Archivist's preface: The state of the climate at any time, including the Arctic, reflects both short-term natural variability and long-term climate change. Sea ice loss in the Arctic has long been greater than the models have predicted, leading scientists to deduce that the scale of the decline must be due to a combination of long-term climate change and short-term natural variability running in the same direction.
This study attempts to quantify the exact contribution of natural variability. It pegs about 40% of the decline to natural variability, mostly due to so-called circulation change (i.e. semi-regular shifts in large-scale weather patterns, such as the polar jet stream).
However, climate models do not reliably model circulation changes, nor do they reliably detect the effect of climate change on circulation changes. Therefore, though the model found no evidence of the fingerprint of climate change on the circulation changes in question, there is some inherent uncertainty around this finding.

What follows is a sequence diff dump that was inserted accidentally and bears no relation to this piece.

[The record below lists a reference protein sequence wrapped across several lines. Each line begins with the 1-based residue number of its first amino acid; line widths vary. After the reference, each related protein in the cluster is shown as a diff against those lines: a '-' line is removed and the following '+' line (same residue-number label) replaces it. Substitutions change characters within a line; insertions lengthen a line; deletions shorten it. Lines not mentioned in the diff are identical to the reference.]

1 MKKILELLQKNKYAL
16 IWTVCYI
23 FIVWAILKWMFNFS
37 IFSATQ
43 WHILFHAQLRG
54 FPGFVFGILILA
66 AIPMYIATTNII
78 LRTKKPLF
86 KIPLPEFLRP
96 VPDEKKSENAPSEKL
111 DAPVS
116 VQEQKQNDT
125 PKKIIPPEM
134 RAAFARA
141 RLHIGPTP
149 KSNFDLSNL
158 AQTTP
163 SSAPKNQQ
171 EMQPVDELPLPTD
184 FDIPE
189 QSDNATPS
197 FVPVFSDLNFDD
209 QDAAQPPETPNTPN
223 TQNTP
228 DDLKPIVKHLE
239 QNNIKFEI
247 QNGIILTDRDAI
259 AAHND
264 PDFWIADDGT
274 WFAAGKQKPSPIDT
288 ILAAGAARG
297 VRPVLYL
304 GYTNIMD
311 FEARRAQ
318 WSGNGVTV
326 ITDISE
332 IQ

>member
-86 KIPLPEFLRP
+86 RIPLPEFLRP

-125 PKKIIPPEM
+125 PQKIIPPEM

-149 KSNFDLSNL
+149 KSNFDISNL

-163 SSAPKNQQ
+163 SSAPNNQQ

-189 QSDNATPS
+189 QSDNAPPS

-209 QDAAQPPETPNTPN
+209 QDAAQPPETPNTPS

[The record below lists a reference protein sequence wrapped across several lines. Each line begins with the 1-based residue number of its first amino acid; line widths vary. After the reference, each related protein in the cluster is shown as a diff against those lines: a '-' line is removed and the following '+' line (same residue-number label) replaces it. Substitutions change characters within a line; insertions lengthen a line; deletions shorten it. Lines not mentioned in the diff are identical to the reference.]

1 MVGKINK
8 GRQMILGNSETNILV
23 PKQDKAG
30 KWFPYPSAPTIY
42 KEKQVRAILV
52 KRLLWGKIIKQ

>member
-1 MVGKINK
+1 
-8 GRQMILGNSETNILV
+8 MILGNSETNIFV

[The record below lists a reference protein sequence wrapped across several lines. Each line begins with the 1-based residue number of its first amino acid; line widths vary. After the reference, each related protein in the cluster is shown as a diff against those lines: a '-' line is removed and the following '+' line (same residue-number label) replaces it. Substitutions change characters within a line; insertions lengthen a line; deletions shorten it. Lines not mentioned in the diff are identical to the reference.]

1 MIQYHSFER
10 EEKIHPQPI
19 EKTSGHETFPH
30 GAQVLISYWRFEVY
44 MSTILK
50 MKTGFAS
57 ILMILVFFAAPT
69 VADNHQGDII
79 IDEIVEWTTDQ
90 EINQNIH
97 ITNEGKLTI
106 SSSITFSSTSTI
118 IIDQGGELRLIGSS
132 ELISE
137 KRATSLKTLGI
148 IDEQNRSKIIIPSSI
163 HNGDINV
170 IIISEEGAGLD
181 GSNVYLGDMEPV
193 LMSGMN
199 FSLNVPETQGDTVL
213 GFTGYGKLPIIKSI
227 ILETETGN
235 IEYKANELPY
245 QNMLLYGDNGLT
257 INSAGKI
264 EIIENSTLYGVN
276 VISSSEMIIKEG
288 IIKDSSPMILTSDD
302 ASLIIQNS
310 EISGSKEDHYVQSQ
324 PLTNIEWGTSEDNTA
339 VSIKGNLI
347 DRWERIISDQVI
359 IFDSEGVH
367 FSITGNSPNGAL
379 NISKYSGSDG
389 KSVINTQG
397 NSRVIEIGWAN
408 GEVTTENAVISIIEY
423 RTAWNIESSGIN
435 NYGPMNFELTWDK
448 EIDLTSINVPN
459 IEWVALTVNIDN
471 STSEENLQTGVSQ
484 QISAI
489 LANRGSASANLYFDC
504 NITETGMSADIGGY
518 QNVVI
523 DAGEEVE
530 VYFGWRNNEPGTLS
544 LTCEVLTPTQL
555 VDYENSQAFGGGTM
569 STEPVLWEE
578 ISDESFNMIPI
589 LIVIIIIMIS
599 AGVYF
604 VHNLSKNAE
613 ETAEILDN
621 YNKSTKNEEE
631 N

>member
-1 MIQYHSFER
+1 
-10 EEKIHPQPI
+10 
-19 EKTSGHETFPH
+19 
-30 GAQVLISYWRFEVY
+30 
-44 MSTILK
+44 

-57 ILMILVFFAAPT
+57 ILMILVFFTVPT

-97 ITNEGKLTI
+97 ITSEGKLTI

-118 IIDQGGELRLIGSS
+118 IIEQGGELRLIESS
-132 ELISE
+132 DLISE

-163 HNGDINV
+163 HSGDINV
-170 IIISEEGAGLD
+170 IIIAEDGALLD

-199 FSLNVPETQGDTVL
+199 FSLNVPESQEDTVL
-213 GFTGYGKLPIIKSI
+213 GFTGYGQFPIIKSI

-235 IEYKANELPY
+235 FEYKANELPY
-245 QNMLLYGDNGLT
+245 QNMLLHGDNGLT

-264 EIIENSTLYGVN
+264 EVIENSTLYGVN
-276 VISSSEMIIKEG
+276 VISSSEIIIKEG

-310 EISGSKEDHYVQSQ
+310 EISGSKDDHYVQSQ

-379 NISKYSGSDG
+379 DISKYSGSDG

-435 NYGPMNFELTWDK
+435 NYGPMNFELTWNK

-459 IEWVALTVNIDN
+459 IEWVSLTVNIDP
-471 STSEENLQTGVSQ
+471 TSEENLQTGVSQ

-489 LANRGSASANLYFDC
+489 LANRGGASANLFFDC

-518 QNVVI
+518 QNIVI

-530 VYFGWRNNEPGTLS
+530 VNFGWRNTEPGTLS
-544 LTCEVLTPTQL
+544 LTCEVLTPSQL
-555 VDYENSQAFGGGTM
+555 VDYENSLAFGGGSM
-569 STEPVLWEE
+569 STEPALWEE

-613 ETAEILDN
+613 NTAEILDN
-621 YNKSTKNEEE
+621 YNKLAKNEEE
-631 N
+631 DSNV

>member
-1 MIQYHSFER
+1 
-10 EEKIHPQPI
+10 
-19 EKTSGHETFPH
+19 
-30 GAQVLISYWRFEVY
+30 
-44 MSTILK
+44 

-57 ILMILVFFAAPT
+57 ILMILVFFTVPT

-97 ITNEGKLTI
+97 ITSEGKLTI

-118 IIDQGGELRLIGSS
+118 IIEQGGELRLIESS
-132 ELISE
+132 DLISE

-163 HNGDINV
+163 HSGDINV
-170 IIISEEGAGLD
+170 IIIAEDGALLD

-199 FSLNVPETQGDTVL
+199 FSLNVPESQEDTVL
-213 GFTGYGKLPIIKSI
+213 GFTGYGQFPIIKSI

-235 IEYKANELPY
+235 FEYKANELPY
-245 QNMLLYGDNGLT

- States that the Arctic has seen rapid sea-ice decline in the past three decades, whilst warming at about twice the global average rate
- Presents evidence that trends in summertime atmospheric circulation may have contributed as much as 60% to the September sea-ice extent decline since 1979
- States that a tendency towards a stronger anticyclonic circulation warmed and moistened the lower troposphere, thereby increasing the downwelling longwave radiation above the ice
- Replicates the observed thermodynamic response with model experiments, using reanalysis data constraining atmospheric circulation
- Results indicate that the near-surface changes are dominated by circulation changes rather than feedbacks from the changing sea-ice cover
- Finds that internal variability dominates the Arctic summer circulation trend and may be responsible for about 30–50% of the overall decline in September sea ice since 1979